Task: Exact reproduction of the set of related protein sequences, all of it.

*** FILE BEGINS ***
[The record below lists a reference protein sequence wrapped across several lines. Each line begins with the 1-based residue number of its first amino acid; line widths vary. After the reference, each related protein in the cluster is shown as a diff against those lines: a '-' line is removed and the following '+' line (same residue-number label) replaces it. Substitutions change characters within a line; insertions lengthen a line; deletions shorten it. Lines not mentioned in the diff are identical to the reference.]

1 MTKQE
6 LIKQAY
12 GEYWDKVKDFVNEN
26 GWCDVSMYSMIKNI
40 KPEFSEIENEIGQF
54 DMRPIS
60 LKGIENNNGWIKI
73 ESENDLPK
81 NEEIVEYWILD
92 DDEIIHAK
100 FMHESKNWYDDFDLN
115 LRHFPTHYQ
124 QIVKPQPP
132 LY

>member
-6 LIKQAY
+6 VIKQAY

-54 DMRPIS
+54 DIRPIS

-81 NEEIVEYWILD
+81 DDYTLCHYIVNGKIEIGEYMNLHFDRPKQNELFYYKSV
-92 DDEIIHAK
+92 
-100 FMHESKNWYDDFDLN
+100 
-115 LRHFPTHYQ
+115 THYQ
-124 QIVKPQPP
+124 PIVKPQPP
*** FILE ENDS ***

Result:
[The record below lists a reference protein sequence wrapped across several lines. Each line begins with the 1-based residue number of its first amino acid; line widths vary. After the reference, each related protein in the cluster is shown as a diff against those lines: a '-' line is removed and the following '+' line (same residue-number label) replaces it. Substitutions change characters within a line; insertions lengthen a line; deletions shorten it. Lines not mentioned in the diff are identical to the reference.]

1 MTKQE
6 LIKQAY
12 GEYWDKVKDFVNEN
26 GWCDVSMYSMIKNI
40 KPEFSEIENEIGQF
54 DMRPIS
60 LKGIENNNGWIKI
73 ESENDLPK
81 NEEIVEYWILD
92 DDEIIHAK
100 FMHESKNWYDDFDLN
115 LRHFPTHYQ
124 QIVKPQPP
132 LY

>member
-6 LIKQAY
+6 VIKQAY

-54 DMRPIS
+54 DIRPIS

-81 NEEIVEYWILD
+81 DDYTLCHYIVNGKIEIGEYMNLHFDRPKQNELFYYKSV
-92 DDEIIHAK
+92 
-100 FMHESKNWYDDFDLN
+100 
-115 LRHFPTHYQ
+115 THYQ
-124 QIVKPQPP
+124 PIVKPQPP